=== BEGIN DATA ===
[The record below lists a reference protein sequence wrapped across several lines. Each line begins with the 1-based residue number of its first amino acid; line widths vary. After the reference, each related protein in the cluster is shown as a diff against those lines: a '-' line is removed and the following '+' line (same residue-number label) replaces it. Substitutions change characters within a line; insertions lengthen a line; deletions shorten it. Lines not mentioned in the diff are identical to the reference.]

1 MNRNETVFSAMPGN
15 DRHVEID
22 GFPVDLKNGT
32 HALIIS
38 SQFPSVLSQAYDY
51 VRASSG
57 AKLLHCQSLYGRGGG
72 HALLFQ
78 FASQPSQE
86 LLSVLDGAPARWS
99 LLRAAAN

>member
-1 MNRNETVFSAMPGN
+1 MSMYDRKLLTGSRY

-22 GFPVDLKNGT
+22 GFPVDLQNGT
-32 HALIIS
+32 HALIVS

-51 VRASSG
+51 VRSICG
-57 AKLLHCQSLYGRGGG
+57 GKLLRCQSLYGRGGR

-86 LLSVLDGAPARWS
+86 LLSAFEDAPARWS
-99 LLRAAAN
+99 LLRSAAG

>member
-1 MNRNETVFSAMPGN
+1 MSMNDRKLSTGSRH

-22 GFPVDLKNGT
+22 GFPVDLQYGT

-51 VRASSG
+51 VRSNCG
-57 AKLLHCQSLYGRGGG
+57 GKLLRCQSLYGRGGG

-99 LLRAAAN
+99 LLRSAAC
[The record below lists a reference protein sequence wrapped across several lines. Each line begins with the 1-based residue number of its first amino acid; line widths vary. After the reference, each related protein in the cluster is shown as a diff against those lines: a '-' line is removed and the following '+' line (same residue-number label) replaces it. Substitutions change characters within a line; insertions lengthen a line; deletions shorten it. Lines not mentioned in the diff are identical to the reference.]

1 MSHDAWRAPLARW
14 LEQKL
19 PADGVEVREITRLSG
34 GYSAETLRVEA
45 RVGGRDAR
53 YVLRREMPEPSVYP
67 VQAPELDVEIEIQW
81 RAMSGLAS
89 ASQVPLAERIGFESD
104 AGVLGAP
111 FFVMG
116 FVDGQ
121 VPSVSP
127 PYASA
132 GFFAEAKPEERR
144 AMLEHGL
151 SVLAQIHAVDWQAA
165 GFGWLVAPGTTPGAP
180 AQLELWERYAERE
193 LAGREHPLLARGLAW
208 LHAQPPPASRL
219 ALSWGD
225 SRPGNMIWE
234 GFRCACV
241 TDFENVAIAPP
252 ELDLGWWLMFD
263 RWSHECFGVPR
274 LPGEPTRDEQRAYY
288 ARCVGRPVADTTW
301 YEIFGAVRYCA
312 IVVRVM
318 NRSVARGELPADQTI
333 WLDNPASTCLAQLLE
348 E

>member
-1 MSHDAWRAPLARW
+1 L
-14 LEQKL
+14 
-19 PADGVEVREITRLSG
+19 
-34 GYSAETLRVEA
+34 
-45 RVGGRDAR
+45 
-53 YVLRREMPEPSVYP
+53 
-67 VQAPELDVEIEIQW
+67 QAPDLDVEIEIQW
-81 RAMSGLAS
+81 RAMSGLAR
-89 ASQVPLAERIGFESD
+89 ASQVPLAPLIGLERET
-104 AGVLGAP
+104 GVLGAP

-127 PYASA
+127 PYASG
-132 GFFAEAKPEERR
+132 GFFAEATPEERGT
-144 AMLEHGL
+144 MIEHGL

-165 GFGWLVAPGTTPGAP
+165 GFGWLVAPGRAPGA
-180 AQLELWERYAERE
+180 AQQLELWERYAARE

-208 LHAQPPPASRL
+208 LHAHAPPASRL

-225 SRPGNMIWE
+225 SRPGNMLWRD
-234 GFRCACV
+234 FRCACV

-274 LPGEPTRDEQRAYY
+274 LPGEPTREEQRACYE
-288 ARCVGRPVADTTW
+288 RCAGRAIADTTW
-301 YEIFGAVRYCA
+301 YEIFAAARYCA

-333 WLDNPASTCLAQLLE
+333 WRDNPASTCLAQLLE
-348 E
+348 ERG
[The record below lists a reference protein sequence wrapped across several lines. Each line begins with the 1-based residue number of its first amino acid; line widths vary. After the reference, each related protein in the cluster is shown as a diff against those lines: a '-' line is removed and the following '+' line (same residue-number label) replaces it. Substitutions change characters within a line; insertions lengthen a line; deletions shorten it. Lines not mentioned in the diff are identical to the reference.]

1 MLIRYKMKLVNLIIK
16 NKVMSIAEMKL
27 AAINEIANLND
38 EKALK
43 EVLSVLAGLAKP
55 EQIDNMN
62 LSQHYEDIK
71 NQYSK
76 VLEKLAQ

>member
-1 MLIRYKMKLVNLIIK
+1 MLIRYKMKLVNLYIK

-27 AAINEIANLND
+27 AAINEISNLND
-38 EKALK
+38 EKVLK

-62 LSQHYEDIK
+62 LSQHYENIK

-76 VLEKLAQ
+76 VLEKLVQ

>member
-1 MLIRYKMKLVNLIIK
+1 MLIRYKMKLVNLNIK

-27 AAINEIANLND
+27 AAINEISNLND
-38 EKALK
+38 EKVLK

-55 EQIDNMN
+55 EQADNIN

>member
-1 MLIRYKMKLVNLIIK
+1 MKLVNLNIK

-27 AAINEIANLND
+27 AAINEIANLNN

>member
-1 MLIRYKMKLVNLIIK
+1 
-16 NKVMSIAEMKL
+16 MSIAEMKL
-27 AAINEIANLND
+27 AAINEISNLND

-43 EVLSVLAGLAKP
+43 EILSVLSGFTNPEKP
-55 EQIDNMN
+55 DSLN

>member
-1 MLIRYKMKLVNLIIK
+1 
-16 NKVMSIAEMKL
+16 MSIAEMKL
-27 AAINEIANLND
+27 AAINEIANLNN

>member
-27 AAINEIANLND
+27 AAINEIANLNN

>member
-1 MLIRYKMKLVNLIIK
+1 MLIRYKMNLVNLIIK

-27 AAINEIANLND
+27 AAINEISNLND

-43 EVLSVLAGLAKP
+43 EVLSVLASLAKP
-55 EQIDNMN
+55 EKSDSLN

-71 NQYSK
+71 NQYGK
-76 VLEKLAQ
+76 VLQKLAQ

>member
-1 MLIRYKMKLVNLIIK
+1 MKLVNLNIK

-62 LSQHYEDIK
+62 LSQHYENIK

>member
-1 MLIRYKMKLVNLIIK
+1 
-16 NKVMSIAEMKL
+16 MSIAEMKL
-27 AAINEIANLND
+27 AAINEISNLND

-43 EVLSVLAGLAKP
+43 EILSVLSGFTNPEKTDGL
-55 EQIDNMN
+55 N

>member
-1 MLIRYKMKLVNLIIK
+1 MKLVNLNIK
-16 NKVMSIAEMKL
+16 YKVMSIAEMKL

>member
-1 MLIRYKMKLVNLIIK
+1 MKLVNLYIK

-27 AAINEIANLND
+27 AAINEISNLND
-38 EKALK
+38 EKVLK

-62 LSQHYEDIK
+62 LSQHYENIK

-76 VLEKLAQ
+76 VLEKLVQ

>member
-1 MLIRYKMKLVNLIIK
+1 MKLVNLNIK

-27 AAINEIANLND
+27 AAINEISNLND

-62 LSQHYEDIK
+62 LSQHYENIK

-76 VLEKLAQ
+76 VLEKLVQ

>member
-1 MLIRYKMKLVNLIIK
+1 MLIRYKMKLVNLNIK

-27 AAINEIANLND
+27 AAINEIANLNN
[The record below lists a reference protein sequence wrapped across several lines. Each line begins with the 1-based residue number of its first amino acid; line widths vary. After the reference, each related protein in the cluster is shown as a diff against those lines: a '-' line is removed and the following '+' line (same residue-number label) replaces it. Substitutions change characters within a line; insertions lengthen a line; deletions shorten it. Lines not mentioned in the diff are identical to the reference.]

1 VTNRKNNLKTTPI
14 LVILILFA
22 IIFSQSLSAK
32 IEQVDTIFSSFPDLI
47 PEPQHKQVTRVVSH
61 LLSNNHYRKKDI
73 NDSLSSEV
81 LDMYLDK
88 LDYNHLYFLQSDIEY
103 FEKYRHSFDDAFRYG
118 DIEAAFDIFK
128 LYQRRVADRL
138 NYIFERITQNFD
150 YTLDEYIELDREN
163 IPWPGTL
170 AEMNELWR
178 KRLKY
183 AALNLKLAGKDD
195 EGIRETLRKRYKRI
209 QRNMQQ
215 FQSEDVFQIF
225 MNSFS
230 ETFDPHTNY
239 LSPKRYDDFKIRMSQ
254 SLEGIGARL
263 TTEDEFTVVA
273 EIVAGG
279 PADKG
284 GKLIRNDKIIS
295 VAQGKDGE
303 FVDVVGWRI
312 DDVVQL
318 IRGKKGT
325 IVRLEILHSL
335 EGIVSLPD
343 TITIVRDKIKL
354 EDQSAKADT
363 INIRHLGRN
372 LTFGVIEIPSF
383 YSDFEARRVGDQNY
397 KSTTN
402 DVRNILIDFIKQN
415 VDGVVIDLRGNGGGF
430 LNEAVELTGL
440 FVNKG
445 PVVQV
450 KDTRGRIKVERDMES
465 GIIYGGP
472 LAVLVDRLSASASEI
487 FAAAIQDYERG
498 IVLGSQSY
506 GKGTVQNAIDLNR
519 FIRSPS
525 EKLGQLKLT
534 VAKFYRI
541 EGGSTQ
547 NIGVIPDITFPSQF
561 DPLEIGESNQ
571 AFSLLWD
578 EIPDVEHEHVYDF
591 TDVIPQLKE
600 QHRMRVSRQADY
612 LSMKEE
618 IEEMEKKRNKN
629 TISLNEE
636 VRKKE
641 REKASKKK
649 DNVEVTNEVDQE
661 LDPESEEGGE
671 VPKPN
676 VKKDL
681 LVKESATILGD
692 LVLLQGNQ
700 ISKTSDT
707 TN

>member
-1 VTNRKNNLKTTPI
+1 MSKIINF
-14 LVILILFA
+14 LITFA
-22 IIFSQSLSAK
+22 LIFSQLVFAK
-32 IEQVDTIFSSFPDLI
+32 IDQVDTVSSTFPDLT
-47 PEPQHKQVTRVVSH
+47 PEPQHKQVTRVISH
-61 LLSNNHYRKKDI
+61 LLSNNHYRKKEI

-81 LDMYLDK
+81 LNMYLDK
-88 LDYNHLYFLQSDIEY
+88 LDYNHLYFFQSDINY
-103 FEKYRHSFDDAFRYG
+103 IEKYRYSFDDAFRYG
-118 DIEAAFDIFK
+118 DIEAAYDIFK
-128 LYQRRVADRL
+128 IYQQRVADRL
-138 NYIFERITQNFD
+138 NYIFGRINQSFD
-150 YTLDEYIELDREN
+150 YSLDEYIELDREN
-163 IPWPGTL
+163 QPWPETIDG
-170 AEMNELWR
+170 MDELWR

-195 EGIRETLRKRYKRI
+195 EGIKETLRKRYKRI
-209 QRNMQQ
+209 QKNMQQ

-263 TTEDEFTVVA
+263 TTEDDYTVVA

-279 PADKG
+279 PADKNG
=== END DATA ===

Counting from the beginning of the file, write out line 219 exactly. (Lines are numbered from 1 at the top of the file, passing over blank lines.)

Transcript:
+62 LSQHYENIK